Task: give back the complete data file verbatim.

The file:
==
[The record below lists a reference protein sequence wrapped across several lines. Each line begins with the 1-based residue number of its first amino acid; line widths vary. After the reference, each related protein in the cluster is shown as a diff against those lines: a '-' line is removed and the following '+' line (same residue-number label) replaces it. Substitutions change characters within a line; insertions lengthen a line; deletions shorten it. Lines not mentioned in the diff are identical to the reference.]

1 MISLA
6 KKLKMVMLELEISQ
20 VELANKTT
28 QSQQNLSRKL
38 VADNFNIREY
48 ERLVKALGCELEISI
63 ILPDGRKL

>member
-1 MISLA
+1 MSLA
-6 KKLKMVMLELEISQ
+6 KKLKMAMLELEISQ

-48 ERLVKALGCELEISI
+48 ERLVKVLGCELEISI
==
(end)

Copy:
[The record below lists a reference protein sequence wrapped across several lines. Each line begins with the 1-based residue number of its first amino acid; line widths vary. After the reference, each related protein in the cluster is shown as a diff against those lines: a '-' line is removed and the following '+' line (same residue-number label) replaces it. Substitutions change characters within a line; insertions lengthen a line; deletions shorten it. Lines not mentioned in the diff are identical to the reference.]

1 MISLA
6 KKLKMVMLELEISQ
20 VELANKTT
28 QSQQNLSRKL
38 VADNFNIREY
48 ERLVKALGCELEISI
63 ILPDGRKL

>member
-1 MISLA
+1 MSLA
-6 KKLKMVMLELEISQ
+6 KKLKMAMLELEISQ

-48 ERLVKALGCELEISI
+48 ERLVKVLGCELEISI